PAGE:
Markets & Strategies

Real Estate Investment Opportunities for 2017 and Beyond

Savvy investment strategies are paramount as demographic and consumer trends impact the real estate sector.

by Michelle Crouch - April 10, 2017

With interest rates expected to rise in 2017, many investors these days are hesitant when it comes to real estate.

However, real estate investment trusts — or REITs — have the potential to perform in a rising interest rate environment, as long as rates are increasing gradually as a result of a strong economy, says John LaForge, Head of Real Asset Strategy for Wells Fargo Investment Institute.

A REIT is a company that owns (and typically manages) income-producing property for investors. REITs historically have produced generous dividend yields, especially compared to bonds, because they must pay out at least 90% of their income as dividends. They also can at times offer a lower risk profile than stocks.

“REITs may add strong diversification to your portfolio because they have characteristics of both stocks and bonds,” LaForge explains. “Sometimes they move with the stock market and sometimes they move with the bond market.”

Real estate investments have been strong performers in recent years, but 2016 was a year of ups and downs. After spiking in the summer months, REIT performance struggled later in the year as people anticipated an increase in interest rates and then as the Federal Reserve raised rates. By early 2017, however, the sector had started to come back, LaForge says.

Demographic and consumer trends impact real estate sector

While most REITs are fairly diversified, they remain subject to changes in the real estate sector overall. As such, investors should be aware of how shifts in demographics and consumer behavior are already impacting the sector, LaForge says.

Baby Boomers, the largest segment of the population, are aging and entering retirement, driving a demand for health care facilities and senior housing. LaForge expects strong performance from REITs that are invested in those sectors, including assets such as long-term care facilities. Storage facilities have also been performing well, LaForge says, partly because Boomers are downsizing and storing some of their excess belongings.

“REITs may add strong diversification to your portfolio because they have characteristics of both stocks and bonds.”

— John LaForge, Head of Real Asset Strategy, Wells Fargo Investment Institute

While health care in general is spurring performance, hospital REITs surprisingly have not performed as well, mainly because the market tends to be good at pricing cap rates (the expected rate of return based on the income a property is expected to produce) on them, so it’s difficult to get them at a discount, LaForge says.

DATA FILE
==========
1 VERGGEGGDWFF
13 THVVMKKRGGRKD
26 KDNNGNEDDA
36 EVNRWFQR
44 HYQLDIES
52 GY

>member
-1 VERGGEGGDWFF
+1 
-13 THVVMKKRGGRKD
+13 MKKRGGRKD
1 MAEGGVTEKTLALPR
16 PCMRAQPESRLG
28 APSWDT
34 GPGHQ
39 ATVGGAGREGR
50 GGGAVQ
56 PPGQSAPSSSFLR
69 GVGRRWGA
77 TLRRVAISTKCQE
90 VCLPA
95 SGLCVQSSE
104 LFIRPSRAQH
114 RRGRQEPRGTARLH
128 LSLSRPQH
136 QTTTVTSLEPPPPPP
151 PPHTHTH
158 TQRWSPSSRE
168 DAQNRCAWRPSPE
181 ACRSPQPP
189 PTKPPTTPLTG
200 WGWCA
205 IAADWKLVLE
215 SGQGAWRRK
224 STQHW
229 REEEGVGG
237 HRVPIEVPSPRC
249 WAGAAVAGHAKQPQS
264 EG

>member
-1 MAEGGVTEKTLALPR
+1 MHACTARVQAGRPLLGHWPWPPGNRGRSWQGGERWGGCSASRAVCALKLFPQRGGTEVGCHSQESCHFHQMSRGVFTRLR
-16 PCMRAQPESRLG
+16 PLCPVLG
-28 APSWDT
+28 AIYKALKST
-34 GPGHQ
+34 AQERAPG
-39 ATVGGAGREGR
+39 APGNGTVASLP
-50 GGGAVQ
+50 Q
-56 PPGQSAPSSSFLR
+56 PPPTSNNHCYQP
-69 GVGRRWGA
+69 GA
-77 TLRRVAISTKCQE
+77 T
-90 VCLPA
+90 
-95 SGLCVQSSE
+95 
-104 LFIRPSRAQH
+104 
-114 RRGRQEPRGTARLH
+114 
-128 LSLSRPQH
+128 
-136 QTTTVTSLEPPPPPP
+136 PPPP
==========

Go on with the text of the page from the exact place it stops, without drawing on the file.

LaForge expects multifamily housing to stay strong for a few more years, as developers cater to Millennials. But he notes it won’t be long before that generation starts moving in greater numbers toward home ownership.

Retail risks and rewards

Another important shift is taking place in the retail market. As online shopping continues to grow, LaForge is wary of REITs that are heavily invested in traditional malls. “A lot of malls are empty today,” he says. “But it’s a tricky sector because many high-end malls are doing well. They have adapted to the move to e-commerce.”

Safer bets include office or industrial properties, which have been able to capitalize on the retail shifts. The growth of online shopping has driven many REITs to invest in the warehouses and data centers that drive e-commerce. There are even a few REITs that focus solely on data centers.

As with any investment decisions, REITs do come with risks. If the economy slows, vacancy rates climb, or property prices drop, REITs would become more volatile. “The bull market began in 2009 and we are eight years in, so we’re late in the cycle,” LaForge notes.

Another threat to REIT performance, of course, is a sudden or dramatic interest rate spike. Higher rates would raise the cost of financing for REITs, cutting into their profits and likely generating a sell-off.

Michelle Crouch writes about consumer finance, parenting, and more from her home in Charlotte, North Carolina. Her work has appeared in Reader's Digest, Parents magazine, and The New York Times.

Image by iStock

Additional Resources

Wells Fargo Advisors provides biweekly discussion around real assets, including REITS.


All investing involves risks including the possible loss of principal. Equity securities are subject to market risk which means their value may fluctuate in response to general economic and market conditions and the perception of individual issuers. Investments in equity securities are generally more volatile than other types of securities.

Asset allocation and diversification cannot eliminate the risk of fluctuating prices and uncertain returns.

Investments in fixed-income securities are subject to market, interest rate, credit/default, liquidity, inflation and other risks. Bond prices fluctuate inversely to changes in interest rates. Therefore, a general rise in interest rates can result in the decline in the bond’s price. Credit risk is the risk that an issuer will default on payments of interest and principal. All fixed income investments may be worth less than their original cost upon redemption or maturity.

There are special risks associated with an investment in real estate, including the possible illiquidity of the underlying properties, credit risk, interest rate fluctuations and the impact of varied economic conditions.